SOCHI, Russia — There are those in the Land of the Morning Calm and beyond who’ll claim that Queen Yu Na wuz robbed, that it was a bag job for the homegirl, that figure skating is every bit as corrupt and confusing as it was in the years that culminated in the Salt Lake judging scandal. And then there are those who can count.
Adelina Sotnikova, who became Russia’s first Olympic women’s champion here Thursday, dethroned Kim Yu Na by the numbers. She landed seven triple jumps to Kim’s six and the extra points were most of the difference in Sotnikova’s 5.48-point margin. Back before Skategate, when the old 6.0 scoring system was in place, the judges could have given Kim a 5.9 for artistry and she likely would have been the first woman since Katarina Witt to retain her crown.
But arithmetic, however complex, matters in the new system. Jumps have specific values and how you execute them matters. Evgeni Plushenko learned that the hard way last time when Evan Lysacek edged him for the gold medal despite not even attempting a quadruple jump. “It’s not men’s figure skating, it’s dancing,” Plushenko scoffed after he’d lost his title.
Plushenko lost it on his first jumping combination when he left off the double loop at the end of the quad-triple-double. That cost him 1.5 points. Lysacek beat him by 1.31. Had Kim done a triple loop, another triple flip in a combination, or tried a double axel-triple toe instead of a double-double-double, she would have outscored Sotnikova. But she didn’t have another triple in her. “I did all I could,” Kim said.
What we’d seen all week was a woman who didn’t want to be here. Since Witt did it in Calgary in 1988, no other women’s champion had tried to defend. Kim’s magic moment came in Vancouver when she soared up and away from Japanese rival Mao Asada and became South Korea’s first skating gold medalist and a national goddess at 19.
Her victory became a golden trap that all but forced Kim to keep going. She did what she could to semi-retire. She took the following Grand Prix season off, went to the world championships and was beaten, then took the entire next year off, which required her to qualify to compete again.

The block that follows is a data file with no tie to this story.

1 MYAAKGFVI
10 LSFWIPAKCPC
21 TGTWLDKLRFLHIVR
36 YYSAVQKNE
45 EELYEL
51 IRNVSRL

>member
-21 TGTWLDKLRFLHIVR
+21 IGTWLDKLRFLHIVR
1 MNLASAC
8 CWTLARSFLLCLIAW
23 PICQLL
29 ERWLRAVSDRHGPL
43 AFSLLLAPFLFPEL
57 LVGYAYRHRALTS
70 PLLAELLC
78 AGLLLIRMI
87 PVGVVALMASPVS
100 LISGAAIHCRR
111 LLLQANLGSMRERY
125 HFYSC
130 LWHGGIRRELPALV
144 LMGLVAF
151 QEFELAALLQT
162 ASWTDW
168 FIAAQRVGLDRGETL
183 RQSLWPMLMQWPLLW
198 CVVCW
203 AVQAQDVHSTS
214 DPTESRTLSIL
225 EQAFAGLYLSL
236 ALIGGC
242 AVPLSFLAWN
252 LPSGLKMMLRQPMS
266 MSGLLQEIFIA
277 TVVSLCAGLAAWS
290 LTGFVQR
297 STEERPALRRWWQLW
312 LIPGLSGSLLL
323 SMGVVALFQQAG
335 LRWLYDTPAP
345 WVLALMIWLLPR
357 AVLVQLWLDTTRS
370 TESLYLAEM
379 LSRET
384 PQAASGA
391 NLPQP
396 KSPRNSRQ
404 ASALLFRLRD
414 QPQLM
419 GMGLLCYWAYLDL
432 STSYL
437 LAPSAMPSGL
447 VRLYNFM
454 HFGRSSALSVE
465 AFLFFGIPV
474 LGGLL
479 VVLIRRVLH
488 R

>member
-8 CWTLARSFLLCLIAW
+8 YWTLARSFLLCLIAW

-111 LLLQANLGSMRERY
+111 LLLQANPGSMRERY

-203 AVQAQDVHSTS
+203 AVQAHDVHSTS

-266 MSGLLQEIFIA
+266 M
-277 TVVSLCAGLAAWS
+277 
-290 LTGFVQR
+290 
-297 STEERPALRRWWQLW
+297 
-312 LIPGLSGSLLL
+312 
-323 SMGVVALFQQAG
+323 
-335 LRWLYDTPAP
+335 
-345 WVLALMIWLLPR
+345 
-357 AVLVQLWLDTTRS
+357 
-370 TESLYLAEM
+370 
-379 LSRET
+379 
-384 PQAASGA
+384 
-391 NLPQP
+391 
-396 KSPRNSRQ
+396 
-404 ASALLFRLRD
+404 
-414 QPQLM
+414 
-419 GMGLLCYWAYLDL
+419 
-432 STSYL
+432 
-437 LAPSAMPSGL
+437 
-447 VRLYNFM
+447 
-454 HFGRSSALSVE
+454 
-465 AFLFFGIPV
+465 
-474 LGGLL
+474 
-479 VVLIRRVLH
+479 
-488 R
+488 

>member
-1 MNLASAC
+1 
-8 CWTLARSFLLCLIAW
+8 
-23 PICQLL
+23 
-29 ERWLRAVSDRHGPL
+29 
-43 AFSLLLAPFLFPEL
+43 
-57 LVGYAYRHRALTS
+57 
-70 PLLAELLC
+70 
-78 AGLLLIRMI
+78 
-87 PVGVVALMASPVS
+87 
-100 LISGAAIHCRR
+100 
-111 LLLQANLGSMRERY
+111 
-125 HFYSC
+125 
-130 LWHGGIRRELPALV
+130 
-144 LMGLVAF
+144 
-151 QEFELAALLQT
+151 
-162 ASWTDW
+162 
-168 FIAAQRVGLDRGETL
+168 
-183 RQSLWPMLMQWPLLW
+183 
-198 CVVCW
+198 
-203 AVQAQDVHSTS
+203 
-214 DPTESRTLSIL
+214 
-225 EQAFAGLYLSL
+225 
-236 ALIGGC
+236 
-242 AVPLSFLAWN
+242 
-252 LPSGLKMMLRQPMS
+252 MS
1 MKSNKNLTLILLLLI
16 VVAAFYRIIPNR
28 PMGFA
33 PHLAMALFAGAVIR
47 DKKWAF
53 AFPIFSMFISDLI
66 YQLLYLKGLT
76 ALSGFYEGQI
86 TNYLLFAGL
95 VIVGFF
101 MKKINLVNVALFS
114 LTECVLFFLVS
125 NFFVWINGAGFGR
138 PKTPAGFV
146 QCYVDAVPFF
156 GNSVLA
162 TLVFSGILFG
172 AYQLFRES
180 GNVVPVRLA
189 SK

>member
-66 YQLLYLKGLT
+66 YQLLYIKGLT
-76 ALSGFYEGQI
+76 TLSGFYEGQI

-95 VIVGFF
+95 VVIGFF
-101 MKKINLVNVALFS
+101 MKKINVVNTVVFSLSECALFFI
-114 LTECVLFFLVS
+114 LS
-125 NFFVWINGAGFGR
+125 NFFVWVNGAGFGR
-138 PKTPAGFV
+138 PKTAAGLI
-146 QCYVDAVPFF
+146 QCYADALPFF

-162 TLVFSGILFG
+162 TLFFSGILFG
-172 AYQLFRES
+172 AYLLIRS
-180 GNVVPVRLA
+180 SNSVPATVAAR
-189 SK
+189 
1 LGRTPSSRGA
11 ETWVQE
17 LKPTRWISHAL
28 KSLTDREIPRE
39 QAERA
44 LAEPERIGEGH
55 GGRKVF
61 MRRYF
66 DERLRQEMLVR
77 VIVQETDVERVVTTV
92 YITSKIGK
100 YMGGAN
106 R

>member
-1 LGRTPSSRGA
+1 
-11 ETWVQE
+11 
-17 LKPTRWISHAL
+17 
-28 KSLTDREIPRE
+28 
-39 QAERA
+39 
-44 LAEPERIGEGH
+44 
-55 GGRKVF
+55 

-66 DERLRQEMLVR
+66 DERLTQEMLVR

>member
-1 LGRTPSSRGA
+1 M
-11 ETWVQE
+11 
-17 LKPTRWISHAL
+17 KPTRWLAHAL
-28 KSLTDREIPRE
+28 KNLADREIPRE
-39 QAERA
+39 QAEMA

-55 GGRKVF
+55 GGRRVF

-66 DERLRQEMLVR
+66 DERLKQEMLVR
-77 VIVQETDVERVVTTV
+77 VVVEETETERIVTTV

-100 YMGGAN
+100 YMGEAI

When Kim regained her title in Ontario last spring she found herself caught up in the five-ringed whirlwind yet again. She bruised a foot, skipped the Grand Prix season and arrived here as reluctant royalty. “Four years ago I was much better,” she’d said on Tuesday. “It was my time, my era.”
That was Asada’s time, too. Like Kim, she felt enormous pressure here. Yuzuru Hanyu had won Japan’s first men’s title last week and Asada was going to be the Rising Sun’s other bookend, matching what the Americans had done in 1960 in Squaw Valley with Carol Heiss and David Jenkins.
The combined weight of her country’s expectation and affection overwhelmed Asada and she collapsed in the short program, finishing 16th. “I really felt the fear of skating at the Olympics yesterday,” Asada admitted after she’d pulled herself up to a creditable sixth.
The woman who won was the woman of whom little was expected. Sotnikova might have been a four-time national champion but it was Julia Lipnitskaia, the 15-year-old aerialist, who was the people’s choice. She had won the European title a month ago, the youngest girl to do it, and she skated both ends of the team event to help win Russia’s first gold of these Games.
But Lipnitskaia fell on both nights in the women’s event and Sotnikova stepped up and let her flag-waving countrymen inside the Iceberg Skating Palace lift her into the ozone. “I felt something amazing coming from the crowd,” she said. “I could hear shouts and screams the whole time. I just couldn’t skate badly.”
Coming out next Gracie Gold, America’s top hope, felt as if she were skating in a graveyard. “It was tough,” she said. “No one wants to go when they announce your name and it’s silent.” There was a burden on Gold, too, and it had nothing to do with her. The US women hadn’t missed the podium at successive Games since 1948 and Gold was sitting fourth.
Even with a clean skate there was too much ground for her to make up on Italy’s Carolina Kostner, the former world champ and perennial medalist who won the bronze, her country’s first women’s medal. When Gold tumbled on her triple flip, she was done and she sensed it. “When I went down on it I thought, Dang it!,” she said. “That’s what [coach] Frank Carroll told me not to do: Don’t drop that right arm.”
An American medal here was a long shot. Gold and teammates Ashley Wagner and 15-year-old Polina Edmunds all were Olympic rookies. Wagner just wanted redemption for awkwardly losing her national title on Causeway Street last month. “I can go home holding my head high,” proclaimed Wagner, who placed seventh, two spots ahead of Edmunds.
Kim just wanted to go home. “Now I’m only thinking it’s over, finally,” she said. The former champ promptly announced her retirement and didn’t ask for a recount. “The score is given by the judges,” she said. “I’m not in the right position to comment on it. And my words can change nothing.”
This, finally, was the night for one of Mother Russia’s solo daughters. Her men, her pairs, her dancers, her team had collected armfuls of gold medals over the decades. After the men’s hockey team’s no-show, everyone from St. Petersburg to Vladivostok wanted some gilded consolation. “I gave a great gift to my country,” Sotnikova declared. All it took was one day and 106 years.